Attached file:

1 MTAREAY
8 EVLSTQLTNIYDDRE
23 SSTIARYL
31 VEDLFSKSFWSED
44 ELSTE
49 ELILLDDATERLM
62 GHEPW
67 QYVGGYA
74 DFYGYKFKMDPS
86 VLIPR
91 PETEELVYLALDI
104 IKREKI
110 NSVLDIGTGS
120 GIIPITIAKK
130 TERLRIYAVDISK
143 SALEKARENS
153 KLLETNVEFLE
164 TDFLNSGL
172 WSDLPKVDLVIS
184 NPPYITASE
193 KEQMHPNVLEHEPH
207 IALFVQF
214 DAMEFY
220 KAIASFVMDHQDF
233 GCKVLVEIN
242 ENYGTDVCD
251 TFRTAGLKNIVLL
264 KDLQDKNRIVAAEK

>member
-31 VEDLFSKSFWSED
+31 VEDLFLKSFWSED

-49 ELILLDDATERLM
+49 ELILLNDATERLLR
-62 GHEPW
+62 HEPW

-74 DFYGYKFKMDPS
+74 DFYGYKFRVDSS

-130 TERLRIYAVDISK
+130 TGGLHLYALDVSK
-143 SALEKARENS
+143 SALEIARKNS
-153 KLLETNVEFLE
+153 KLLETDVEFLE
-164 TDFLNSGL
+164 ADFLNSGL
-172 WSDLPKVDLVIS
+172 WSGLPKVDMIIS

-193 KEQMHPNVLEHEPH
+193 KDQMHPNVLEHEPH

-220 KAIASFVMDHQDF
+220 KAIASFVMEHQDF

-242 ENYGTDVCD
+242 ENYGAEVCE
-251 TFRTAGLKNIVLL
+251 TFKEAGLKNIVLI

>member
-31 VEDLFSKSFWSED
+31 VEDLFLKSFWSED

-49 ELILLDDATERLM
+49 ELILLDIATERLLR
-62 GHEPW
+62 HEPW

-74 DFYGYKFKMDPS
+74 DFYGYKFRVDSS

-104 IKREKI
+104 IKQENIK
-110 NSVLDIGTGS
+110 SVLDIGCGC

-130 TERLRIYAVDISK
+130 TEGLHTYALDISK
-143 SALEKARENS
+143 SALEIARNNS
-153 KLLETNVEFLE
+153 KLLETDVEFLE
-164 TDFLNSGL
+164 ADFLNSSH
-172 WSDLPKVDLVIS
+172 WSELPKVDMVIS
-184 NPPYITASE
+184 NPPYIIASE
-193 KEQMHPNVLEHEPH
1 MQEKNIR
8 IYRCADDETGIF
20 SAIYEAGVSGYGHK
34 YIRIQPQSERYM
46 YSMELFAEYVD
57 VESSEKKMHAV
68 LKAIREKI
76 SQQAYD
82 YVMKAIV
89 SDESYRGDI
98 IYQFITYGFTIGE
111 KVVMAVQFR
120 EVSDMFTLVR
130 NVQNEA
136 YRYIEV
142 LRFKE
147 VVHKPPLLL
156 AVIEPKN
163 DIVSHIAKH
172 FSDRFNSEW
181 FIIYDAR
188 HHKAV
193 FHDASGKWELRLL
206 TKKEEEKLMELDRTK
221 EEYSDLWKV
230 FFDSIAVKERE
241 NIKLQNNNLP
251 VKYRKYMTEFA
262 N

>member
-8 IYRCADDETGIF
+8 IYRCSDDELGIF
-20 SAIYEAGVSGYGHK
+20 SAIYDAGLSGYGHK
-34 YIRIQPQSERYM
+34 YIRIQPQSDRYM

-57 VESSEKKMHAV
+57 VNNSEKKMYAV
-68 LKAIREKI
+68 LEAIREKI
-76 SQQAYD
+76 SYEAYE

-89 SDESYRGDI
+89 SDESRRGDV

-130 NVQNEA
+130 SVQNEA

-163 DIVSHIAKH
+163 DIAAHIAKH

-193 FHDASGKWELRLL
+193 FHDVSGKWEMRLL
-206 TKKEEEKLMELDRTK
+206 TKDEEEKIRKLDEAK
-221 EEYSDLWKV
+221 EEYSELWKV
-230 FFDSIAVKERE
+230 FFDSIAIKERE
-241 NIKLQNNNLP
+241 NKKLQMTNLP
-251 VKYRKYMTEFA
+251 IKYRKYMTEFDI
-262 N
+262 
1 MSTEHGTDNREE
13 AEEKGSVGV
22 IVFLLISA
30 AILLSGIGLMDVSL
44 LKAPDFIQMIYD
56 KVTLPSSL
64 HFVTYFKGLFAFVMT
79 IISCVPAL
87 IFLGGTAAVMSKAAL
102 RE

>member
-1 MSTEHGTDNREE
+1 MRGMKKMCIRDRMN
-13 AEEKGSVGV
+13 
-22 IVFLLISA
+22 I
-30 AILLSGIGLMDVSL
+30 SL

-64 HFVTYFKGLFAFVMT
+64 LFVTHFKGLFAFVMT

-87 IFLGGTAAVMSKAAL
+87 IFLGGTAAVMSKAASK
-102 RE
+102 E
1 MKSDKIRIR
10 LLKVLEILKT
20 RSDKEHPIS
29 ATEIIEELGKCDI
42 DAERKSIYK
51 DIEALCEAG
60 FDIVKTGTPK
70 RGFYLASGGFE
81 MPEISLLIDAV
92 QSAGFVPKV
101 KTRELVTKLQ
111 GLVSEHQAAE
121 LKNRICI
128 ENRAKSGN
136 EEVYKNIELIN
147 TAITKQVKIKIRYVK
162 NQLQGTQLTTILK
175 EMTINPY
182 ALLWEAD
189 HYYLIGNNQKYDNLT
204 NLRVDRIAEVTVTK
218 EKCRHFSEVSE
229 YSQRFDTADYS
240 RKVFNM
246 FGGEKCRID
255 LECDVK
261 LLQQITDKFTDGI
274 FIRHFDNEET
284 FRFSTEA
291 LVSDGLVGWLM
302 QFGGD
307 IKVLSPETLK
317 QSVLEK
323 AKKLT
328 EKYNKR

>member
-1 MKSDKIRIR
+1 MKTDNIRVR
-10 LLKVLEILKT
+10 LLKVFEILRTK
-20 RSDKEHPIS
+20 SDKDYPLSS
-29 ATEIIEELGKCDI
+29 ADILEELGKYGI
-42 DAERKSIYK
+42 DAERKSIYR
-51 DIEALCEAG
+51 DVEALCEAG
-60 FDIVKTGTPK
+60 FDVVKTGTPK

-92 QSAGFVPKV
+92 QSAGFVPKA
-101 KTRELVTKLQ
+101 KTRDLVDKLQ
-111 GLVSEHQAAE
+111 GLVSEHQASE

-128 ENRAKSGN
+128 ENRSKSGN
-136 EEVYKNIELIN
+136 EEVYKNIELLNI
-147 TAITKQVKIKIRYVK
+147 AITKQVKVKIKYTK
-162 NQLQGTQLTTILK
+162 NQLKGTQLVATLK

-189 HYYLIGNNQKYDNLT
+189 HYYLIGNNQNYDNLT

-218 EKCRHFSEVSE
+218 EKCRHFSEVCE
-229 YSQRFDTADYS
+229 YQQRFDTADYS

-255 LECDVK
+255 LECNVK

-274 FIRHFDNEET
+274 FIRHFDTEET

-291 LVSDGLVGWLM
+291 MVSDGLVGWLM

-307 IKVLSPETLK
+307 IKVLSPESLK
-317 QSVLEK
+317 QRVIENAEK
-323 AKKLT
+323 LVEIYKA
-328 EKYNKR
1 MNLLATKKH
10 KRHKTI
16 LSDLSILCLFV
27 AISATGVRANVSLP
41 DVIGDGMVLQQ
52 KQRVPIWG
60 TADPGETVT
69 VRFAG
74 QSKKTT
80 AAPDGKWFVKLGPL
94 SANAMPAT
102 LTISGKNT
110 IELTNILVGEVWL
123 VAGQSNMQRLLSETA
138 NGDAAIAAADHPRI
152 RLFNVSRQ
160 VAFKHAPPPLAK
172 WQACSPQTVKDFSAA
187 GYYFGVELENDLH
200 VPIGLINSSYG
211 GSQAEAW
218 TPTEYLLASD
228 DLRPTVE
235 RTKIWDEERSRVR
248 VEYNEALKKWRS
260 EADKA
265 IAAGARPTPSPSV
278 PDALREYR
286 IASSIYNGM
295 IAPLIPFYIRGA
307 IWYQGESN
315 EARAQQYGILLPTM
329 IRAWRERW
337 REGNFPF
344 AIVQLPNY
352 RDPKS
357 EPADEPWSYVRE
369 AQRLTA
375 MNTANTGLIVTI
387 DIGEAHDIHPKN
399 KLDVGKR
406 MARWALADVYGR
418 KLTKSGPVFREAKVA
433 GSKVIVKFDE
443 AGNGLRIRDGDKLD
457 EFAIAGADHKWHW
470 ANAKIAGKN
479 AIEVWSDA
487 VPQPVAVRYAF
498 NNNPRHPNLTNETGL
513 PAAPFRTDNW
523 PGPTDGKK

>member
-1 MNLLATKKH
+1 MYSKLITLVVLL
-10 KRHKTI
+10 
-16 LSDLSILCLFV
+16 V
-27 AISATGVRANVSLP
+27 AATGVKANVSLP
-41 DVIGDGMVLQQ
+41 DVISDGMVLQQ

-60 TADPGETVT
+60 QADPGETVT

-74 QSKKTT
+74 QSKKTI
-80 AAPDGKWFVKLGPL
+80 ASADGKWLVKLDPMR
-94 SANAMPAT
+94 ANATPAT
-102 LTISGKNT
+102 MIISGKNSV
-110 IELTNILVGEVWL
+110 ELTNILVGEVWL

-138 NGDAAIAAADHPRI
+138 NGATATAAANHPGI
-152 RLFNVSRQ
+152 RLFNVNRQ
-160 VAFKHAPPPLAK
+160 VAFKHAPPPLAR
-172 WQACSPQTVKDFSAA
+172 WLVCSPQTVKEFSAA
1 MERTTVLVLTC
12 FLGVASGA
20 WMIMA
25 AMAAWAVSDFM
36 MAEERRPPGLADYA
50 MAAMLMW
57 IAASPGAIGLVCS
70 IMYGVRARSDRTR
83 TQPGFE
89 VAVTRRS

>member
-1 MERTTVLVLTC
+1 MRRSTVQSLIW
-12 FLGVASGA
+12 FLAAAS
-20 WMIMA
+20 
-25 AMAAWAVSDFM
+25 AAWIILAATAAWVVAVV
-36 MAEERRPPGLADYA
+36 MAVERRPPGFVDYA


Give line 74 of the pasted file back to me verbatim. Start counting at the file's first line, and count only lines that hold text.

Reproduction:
+153 KLLETDVEFLE